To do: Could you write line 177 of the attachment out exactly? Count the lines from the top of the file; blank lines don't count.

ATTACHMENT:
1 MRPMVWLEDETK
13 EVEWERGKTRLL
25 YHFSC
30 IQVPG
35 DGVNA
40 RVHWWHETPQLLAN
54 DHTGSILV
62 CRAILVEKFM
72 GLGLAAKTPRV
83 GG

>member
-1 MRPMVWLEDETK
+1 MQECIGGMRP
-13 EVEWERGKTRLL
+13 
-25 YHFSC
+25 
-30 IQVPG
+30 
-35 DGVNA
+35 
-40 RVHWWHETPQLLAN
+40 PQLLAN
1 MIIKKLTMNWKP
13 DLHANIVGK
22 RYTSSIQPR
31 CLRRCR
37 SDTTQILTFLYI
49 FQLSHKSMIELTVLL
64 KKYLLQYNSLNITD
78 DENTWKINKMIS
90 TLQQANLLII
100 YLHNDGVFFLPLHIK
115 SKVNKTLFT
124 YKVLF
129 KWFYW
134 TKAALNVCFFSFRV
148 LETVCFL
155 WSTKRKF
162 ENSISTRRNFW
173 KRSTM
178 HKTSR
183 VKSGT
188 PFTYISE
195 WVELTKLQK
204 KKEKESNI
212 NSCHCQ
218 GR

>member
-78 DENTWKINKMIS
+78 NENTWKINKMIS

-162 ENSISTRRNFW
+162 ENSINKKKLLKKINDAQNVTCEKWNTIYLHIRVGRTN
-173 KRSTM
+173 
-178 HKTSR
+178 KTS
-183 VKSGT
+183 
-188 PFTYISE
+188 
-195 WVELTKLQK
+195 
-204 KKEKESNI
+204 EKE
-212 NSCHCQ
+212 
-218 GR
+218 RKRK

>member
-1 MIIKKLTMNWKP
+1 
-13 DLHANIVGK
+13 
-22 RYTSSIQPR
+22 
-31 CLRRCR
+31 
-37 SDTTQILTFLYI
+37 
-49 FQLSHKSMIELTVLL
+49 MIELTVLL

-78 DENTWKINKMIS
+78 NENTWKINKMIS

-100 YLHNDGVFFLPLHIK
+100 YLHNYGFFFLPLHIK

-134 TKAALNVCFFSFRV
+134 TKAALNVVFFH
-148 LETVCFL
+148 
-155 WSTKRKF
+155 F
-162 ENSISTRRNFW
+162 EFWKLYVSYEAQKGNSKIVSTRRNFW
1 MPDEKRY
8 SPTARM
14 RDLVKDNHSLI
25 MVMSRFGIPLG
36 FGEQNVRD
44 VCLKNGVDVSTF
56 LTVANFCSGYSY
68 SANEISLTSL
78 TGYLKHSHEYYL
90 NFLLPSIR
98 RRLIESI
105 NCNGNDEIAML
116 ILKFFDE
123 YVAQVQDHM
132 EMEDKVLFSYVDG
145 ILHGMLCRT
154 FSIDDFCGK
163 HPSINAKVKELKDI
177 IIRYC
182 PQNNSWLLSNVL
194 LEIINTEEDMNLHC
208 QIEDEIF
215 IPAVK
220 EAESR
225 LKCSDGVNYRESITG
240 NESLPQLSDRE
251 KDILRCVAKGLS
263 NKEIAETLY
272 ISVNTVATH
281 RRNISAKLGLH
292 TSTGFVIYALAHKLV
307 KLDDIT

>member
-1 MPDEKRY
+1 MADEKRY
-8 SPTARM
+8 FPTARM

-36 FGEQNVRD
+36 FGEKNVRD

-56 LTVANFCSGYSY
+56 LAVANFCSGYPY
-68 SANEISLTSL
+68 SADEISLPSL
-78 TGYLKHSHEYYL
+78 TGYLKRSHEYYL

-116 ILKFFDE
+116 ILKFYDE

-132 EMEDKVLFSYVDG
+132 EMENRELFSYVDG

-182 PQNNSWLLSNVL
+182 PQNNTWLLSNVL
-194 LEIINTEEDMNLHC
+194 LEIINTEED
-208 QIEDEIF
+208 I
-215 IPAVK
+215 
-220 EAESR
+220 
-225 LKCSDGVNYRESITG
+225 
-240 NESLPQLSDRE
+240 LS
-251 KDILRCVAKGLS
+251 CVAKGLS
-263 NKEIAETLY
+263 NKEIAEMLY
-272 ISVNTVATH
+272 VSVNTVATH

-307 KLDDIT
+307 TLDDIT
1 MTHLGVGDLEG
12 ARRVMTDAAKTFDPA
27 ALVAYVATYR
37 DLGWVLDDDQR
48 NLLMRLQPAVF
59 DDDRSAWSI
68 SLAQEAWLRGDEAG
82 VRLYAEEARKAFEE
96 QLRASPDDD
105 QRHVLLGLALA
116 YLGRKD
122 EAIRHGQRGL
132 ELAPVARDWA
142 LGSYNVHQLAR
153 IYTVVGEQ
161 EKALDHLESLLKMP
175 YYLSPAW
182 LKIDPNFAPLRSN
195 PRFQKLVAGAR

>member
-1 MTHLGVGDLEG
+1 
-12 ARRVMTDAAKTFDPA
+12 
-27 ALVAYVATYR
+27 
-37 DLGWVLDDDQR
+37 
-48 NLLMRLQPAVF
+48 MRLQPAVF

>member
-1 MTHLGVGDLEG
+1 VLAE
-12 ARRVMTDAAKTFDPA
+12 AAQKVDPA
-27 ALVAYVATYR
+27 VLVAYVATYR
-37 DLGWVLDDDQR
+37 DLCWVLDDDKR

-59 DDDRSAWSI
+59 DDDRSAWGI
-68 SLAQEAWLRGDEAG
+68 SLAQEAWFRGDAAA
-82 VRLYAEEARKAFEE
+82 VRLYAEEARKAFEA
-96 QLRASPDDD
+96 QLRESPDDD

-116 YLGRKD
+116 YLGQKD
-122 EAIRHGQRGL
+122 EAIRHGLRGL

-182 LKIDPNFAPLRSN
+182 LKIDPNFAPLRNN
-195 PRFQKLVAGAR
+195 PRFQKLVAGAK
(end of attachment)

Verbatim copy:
122 EAIRHGQRGL